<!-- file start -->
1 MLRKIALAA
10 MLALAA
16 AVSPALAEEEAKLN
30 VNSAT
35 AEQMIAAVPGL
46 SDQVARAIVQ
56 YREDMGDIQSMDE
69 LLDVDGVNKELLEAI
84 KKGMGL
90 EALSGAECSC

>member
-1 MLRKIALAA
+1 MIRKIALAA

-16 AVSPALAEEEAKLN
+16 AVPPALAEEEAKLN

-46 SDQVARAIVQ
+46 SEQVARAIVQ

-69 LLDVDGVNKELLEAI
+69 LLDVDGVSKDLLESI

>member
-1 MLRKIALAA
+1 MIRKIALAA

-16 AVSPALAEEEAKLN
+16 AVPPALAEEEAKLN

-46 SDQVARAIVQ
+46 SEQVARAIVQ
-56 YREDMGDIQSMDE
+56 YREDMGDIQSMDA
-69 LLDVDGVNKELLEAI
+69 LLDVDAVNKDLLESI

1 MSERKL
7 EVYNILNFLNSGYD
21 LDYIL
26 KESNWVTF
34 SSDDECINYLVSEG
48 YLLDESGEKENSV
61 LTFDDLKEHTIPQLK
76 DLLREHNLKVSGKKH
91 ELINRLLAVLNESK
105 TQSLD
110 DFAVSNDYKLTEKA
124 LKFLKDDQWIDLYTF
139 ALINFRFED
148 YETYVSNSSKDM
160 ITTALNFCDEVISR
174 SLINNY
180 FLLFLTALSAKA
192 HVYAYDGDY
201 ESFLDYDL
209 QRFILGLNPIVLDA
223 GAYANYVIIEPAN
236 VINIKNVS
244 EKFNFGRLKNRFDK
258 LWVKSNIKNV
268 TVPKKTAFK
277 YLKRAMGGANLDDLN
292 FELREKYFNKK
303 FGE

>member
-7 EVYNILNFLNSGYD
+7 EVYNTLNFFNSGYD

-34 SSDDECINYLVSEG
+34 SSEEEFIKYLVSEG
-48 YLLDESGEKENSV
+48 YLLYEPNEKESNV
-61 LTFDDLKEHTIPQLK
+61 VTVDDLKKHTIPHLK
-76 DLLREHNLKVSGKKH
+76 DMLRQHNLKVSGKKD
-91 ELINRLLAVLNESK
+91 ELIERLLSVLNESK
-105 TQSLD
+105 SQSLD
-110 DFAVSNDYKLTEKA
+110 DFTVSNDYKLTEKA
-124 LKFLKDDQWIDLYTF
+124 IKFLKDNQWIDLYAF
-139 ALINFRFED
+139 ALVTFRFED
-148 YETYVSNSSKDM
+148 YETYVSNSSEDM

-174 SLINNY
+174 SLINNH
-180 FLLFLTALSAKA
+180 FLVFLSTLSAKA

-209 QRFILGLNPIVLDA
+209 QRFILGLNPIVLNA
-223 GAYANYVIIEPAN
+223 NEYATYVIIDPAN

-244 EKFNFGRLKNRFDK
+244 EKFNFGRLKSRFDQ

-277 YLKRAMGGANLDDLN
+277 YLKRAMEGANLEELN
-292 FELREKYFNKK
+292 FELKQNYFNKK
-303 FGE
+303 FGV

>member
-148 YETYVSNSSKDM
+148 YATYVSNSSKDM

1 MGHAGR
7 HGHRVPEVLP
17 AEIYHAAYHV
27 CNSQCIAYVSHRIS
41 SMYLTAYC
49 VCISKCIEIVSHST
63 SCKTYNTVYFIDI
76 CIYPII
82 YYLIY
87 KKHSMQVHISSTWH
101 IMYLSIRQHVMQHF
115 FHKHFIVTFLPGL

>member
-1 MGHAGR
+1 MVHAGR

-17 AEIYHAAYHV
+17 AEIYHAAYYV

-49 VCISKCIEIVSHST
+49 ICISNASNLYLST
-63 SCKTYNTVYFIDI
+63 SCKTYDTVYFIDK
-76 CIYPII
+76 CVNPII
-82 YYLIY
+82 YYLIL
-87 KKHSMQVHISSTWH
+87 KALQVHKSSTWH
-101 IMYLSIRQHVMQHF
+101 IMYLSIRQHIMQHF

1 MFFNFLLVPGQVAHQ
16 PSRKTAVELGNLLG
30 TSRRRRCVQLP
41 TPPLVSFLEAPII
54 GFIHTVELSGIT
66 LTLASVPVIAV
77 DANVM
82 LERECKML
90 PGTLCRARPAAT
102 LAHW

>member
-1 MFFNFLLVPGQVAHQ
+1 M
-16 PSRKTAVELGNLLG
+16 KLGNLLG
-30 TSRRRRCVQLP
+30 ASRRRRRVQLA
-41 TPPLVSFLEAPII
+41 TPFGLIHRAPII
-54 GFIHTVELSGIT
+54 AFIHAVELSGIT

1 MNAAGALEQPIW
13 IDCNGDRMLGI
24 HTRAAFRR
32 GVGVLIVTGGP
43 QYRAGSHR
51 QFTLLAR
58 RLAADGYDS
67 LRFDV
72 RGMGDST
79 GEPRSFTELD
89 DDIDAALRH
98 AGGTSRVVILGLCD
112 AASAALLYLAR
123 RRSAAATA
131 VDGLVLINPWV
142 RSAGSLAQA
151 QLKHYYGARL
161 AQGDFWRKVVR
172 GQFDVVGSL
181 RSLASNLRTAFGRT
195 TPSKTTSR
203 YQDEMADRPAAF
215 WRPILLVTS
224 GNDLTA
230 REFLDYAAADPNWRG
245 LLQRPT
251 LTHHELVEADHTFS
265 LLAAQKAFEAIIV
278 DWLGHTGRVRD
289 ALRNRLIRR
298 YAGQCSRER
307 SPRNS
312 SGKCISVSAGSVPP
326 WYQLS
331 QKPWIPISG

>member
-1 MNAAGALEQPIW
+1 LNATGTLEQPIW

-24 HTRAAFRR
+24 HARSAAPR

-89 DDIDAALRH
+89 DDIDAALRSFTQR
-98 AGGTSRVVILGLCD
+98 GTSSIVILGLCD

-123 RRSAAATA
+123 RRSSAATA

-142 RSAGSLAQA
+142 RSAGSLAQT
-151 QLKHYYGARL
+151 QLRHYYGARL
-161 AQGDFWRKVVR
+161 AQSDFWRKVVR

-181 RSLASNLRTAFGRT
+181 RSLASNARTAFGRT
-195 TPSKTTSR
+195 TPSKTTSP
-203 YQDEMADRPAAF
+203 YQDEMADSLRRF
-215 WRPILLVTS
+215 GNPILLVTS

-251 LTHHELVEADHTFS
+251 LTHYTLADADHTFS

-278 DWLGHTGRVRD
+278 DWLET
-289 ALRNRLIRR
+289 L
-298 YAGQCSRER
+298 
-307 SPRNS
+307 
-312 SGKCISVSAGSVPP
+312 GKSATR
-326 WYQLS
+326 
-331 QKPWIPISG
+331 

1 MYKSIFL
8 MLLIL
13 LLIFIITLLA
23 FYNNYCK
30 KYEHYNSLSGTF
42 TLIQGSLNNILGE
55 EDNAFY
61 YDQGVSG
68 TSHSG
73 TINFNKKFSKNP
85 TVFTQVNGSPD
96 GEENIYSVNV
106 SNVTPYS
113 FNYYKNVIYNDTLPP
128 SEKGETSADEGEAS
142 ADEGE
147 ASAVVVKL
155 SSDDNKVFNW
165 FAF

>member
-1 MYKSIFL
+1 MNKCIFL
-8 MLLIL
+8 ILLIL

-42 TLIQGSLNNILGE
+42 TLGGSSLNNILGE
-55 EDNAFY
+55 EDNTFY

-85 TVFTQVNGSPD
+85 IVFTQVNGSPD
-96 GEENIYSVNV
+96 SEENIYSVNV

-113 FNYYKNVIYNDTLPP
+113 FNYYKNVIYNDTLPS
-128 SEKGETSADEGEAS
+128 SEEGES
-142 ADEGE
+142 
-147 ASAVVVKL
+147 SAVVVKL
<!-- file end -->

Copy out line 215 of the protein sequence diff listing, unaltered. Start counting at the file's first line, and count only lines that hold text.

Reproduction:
-289 ALRNRLIRR